Paul Rudolph’s Brutalist Shoreline Apartments are finally under demolition in downtown Buffalo, New York after a three-year delay. A 2018 lawsuit filed in part by a resident had previously halted developer-owner Norstar Development from moving forward with razing the 9.5-acre site to make way for new affordable housing.  Built in 1974, the 142-unit complex rose at a time when Rudolph was experimenting with various Brutalist-style designs for the Western New York city, including the still-standing Niagara Falls Public Library. For Shoreline, the New York State Urban Development Corporation (UDC) brought him in to create a large-scale urban renewal project with a school, community center, and ample green space scattered throughout the site. Rudolph’s ambitious plan—which was never fully realized because the UDC ran out of money—was on view in a 1970 exhibition called Works in Progress at the Museum of Modern Art.  After just a few decades of use, the low-rise, ribbed concrete buildings, with their shed-style roofs and projecting balconies (reminiscent of Moshe Safdie’s Habitat 67), fell into disrepair as vacancies rose. The surrounding landscape, including the individual enclosed garden courts, were forgotten as people flocked further into Buffalo’s suburbs and away from high-density neighborhoods like Shoreline. Locals have been calling for the buildings’ demolition since the early 2000s, and the city worked up a deal with Norstar to configure an 18-building scheme in its place.  One round of demolitions occurred in 2015 after preservation groups failed to get the complex landmarked. A CityLab article from that same year profiled the remaining Shoreline resident, John Schmidt, who filed the lawsuit to stop Norstar’s plan. He noted that he loved living there, but he recognized how badly the building needed attention. Due to eventual poor management, he said, and a general distaste for Brutalist architecture at the start of the millennia, the legacy of Shoreline waned like many similar low-income housing projects from that era.  Schmidt was evicted in January of 2018. Norstar has already completed construction on 48 new units on-site—replacing the first section of buildings that were demolished—but says it will take up to two years to build the entire complex.
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Marcel Breuer's iconic Atlanta Central Library denied historic designation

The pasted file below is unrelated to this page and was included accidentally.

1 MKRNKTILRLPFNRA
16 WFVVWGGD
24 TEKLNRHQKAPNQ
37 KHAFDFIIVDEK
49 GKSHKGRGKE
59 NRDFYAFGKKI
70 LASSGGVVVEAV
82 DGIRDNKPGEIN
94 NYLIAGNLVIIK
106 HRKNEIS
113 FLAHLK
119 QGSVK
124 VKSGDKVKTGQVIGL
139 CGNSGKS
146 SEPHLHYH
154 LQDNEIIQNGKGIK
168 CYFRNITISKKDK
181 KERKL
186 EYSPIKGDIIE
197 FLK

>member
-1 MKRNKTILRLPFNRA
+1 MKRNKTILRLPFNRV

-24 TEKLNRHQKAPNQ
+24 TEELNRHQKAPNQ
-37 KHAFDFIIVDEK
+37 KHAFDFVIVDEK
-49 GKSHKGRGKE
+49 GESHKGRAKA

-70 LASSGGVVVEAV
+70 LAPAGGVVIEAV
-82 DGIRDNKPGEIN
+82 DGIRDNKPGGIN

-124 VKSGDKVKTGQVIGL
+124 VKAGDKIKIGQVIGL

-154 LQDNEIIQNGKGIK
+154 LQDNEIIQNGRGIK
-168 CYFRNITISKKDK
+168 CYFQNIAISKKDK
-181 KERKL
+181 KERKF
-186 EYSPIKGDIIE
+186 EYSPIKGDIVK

Any hope left to landmark the Marcel Breuer-designed Atlanta Central Library may have been diminished this fall when the National Parks Service declared the Brutalist building ineligible thanks to the ongoing $50 million renovation.  The library has been a source of strain in the preservation world for years. At one point in 2016, its future hung in the balance as the city of Atlanta sought to potentially demolish the building. Since then, advocates have tried, and failed, to get the city to pass legislation that would save the building’s iconic exterior. Instead, construction crews began drilling into the concrete facade this summer, creating holes for what would be a set of windows across the minimal facade. Atlanta-based design firm Cooper Carry is leading the revamp. Below, the yellow construction paper is where the new window glass will be:  The renovations were mandated by Atlanta-Fulton Public Library System, which has been sprinting to update its structures and build new libraries throughout the city. For too long, the Central Library itself hasn’t been full of activity; the building isn't considered user-friendly largely because its interior lacks enough access to natural light. The library was opened in 1980 at the height of Brutalism's popularity, which has sharply fallen in recent years as more and more such structures across the U.S. face similar tough fates Curbed Atlanta reported that an attempt by Docomomo Georgia to designate the library on the National Register of Historic Places was declined this fall “since the property is currently undergoing rehabilitation and alterations.” As Curbed noted, Docomomo can resubmit the bid once the project is complete, but even if it had secured a historic designation prior to the window work, it’s likely the changes would have still been made due to public demand.